High Tech with a Human Touch
Photo by Carrie Topp
Evolution of endemism in Commander and Aleutian Island Birds
How biodiversity is generated and maintained are central questions in evolutionary biology and conservation biology. Pleistocene glacial cycles are thought to have shaped species assemblages at high latitudes, but the role that refugial isolation and post-glacial colonization played in generating biodiversity is uncertain. We have been studying the population genetics of birds in the Aleutian Islands, Alaska (and to a limited extent in the Commander Islands, Russia), where there are many endemic subspecies. Based on our research, we have developed several hypotheses about biodiversity formation and conservation in this region, including: 1) the Commander Islands served as a refugium for birds (such as Rock Ptarmigan, Common Raven and Pacific Wren) during the late Pleistocene glacial cycles; 2) genetically divergent lineages found in the western Aleutian Islands, such as the Common Raven, are endemic and thus represent separate conservation units; and 3) birds colonized the Aleutian Islands from North America rather than from Asia.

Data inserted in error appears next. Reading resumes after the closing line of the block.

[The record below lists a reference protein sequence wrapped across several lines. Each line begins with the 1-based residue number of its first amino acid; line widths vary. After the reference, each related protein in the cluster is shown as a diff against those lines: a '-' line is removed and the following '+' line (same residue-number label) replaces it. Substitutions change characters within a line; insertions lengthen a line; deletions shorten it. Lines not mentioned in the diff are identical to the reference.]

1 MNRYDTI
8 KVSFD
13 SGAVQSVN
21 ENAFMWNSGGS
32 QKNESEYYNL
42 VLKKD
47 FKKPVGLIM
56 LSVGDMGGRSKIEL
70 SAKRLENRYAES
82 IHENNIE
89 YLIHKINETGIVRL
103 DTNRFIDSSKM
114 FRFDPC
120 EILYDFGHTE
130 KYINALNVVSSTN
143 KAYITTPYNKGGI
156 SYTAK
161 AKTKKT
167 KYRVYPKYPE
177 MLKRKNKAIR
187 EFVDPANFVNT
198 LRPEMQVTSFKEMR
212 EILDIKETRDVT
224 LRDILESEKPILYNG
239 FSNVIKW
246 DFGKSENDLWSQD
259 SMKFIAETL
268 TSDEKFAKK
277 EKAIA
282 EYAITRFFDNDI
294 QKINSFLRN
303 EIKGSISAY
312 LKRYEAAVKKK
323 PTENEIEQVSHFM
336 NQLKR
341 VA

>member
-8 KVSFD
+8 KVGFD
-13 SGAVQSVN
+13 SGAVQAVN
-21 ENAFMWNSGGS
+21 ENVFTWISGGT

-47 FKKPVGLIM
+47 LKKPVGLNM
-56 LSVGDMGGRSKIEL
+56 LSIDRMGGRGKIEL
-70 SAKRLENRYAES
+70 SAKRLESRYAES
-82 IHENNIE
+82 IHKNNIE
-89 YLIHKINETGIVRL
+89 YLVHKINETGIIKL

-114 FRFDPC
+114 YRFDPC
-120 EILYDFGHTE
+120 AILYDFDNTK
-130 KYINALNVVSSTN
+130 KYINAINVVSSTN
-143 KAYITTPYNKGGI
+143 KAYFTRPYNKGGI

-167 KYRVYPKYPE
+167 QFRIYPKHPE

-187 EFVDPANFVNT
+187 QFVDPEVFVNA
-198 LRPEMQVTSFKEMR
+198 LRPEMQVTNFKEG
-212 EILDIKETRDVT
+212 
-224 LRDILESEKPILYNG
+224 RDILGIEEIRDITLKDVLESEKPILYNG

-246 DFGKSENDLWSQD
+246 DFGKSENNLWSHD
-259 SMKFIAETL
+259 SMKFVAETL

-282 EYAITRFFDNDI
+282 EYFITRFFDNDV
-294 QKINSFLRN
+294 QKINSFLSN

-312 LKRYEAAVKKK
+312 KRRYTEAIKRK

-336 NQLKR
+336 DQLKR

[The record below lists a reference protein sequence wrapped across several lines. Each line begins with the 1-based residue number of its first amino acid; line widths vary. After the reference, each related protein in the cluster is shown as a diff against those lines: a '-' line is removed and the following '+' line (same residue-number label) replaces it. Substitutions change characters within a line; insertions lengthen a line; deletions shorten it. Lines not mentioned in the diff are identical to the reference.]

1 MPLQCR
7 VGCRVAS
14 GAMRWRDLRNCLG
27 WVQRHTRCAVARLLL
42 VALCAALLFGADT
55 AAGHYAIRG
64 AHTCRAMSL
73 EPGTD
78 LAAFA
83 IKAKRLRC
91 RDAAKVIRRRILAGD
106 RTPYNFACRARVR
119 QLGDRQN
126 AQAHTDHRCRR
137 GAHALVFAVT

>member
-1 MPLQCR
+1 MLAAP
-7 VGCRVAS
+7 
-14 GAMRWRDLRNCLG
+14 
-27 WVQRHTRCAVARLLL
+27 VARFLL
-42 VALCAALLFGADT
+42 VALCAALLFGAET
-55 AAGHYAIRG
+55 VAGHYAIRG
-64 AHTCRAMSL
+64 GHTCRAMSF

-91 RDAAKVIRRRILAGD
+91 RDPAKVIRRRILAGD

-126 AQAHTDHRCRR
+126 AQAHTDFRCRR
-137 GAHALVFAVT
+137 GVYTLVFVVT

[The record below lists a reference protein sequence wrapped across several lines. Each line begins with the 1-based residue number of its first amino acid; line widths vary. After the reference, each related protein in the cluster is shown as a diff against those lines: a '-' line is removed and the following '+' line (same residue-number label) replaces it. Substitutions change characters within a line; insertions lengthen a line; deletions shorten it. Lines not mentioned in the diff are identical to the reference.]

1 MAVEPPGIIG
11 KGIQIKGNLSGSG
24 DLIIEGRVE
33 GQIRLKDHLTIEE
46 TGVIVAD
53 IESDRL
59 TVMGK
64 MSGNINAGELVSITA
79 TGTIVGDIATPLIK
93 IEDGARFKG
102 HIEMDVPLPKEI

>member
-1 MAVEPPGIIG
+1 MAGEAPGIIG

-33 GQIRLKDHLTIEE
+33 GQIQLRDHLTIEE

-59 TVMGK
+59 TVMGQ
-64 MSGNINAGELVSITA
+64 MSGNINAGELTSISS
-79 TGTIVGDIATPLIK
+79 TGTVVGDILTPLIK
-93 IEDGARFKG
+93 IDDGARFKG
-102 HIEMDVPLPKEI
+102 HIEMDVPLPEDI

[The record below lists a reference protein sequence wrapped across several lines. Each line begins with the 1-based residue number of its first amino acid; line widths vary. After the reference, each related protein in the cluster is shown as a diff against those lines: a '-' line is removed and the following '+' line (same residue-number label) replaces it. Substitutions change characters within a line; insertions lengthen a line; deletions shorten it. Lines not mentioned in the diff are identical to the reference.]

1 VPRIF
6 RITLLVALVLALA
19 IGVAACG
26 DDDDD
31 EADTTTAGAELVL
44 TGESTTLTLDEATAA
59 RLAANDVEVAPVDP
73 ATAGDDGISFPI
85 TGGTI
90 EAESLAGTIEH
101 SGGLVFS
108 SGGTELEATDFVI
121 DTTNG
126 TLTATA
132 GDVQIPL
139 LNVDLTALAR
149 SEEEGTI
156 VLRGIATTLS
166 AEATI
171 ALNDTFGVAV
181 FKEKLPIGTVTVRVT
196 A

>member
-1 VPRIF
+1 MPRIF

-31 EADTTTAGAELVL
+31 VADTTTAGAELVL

We currently have some support for these hypotheses, but to fully test these ideas we need to travel to the Commander Islands and the Kamchatka Peninsula of Russia to obtain specimens of several species, including Common Raven, Rock Ptarmigan, Pacific Wren, and Rock Sandpiper. We will use next-generation sequencing to provide genome-scale sequence data using a RAD-tag approach to identify and genotype single nucleotide polymorphisms (SNPs) in each individual. By using this method we will be able to acquire a multi-locus data set for non-model organisms (such as Common Raven, Rock Ptarmigan, and Pacific Wren) that will provide substantially more information about the evolutionary relationships among Aleutian and Commander Island birds. By testing these hypotheses, we seek to fully describe the patterns and discover the processes responsible for endemism among these remote islands.